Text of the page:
This October, the Finnish company MaaS Global launched Whim, an app that serves as a portal to a wide array of transportation services. Helsinki residents who sign up for Whim pay a flat fee for unlimited access to transit and get points that can be spent on taxi rides or car rentals.
It’s all part of the Finnish Ministry of Transport and Communications’ effort to adopt a “mobility as service” model. The concept goes a lot deeper than a trip planner or fare payment mechanism on your smartphone. At its core, “mobility as service” is about minimizing car ownership.
Instead of people paying large sums and taking on debt to own a depreciating asset, which they can then drive around cheaply, “mobility as service” connects people to the best option for any given trip. The key is to make this service as seamless, convenient, and economical as possible.
At a TransitCenter panel last night, Finnish officials discussed how they re-wrote the nation’s transportation regulations to optimize the mobility-as-service model.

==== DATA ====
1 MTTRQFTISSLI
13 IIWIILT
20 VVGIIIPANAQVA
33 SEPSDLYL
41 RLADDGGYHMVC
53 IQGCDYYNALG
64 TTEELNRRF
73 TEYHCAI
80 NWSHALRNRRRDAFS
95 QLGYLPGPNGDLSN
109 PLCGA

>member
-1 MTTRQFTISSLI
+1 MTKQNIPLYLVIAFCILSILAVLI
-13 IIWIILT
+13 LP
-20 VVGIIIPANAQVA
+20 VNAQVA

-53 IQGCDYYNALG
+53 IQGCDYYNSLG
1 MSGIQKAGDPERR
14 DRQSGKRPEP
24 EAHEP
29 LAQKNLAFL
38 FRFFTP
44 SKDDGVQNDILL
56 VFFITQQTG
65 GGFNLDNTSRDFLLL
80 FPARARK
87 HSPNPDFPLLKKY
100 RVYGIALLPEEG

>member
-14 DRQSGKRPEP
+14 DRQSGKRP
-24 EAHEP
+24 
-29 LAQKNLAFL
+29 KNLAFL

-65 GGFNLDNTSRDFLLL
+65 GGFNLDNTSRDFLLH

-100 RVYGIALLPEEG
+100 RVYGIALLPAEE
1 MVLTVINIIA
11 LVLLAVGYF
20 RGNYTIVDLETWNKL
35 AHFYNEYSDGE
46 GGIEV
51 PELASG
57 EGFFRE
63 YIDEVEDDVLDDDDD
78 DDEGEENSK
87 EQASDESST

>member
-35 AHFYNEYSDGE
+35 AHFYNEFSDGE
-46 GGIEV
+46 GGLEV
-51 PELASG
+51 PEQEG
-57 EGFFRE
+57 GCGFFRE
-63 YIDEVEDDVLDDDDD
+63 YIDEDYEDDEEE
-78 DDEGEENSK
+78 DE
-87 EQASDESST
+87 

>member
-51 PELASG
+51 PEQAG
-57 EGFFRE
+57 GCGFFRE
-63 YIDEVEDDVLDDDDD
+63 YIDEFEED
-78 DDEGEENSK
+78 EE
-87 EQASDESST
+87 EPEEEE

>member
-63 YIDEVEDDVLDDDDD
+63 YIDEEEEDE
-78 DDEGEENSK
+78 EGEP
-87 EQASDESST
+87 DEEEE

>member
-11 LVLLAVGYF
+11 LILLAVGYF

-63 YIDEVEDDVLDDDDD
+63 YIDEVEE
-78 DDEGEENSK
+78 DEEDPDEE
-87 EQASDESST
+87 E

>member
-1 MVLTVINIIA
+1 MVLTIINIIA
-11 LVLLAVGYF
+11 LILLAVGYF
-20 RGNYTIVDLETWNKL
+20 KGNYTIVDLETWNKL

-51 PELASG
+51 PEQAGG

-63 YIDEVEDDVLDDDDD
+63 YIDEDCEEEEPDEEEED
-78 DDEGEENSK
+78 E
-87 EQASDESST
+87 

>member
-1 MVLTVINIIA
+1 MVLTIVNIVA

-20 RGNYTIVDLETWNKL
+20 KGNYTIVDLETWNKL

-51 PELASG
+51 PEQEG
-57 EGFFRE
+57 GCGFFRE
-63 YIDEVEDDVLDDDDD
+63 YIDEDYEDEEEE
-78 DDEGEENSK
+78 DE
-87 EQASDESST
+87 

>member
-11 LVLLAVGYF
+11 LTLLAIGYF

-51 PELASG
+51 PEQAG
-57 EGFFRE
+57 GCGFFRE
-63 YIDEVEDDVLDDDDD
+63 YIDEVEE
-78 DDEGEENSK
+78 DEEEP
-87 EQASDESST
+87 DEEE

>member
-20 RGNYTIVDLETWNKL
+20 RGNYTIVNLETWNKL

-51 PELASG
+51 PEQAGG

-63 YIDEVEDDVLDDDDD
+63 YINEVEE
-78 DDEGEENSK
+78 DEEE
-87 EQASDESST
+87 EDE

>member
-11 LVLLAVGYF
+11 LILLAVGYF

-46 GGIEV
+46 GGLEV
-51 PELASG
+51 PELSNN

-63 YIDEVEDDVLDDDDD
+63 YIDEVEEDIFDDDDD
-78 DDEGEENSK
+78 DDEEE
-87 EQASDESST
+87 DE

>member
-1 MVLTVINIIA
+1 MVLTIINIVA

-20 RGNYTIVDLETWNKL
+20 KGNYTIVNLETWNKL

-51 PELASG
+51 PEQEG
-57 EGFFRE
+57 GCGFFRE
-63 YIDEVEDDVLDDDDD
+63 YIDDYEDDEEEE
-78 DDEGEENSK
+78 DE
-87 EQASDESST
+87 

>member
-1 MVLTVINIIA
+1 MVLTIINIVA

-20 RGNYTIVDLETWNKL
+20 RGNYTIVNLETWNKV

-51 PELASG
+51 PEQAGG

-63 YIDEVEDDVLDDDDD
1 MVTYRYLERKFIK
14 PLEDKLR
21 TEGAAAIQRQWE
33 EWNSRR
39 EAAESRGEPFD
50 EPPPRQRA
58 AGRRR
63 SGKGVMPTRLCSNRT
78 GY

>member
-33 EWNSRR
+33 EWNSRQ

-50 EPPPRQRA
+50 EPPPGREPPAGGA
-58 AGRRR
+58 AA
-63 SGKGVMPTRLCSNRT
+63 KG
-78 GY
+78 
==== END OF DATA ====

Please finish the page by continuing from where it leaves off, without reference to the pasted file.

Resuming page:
Before Whim could launch, said the transport and communications ministry’s Krista Huhtala-Jenks and MaaS Global CEO Sampo Hietanan, Finland had to streamline rules that got in the way. Regulations that, for example, treated traditional taxis differently than companies like Uber and Lyft were an obstacle.
This process of “de- and re-regulation,” as Huhtala-Jenks called it, aims to make the mobility-as-service market as attractive as possible for both the transportation providers and the people buying these services. It’s not about creating rules on a case-by-case basis.
“We’re not in the business of putting out fires,” she said. “So we’re not taking separate cases like almost [everyone else] in the world that, ‘Oh, we have this case of Uber, let’s regulate it.’ We don’t want to start spot-regulating. That world is gone already.”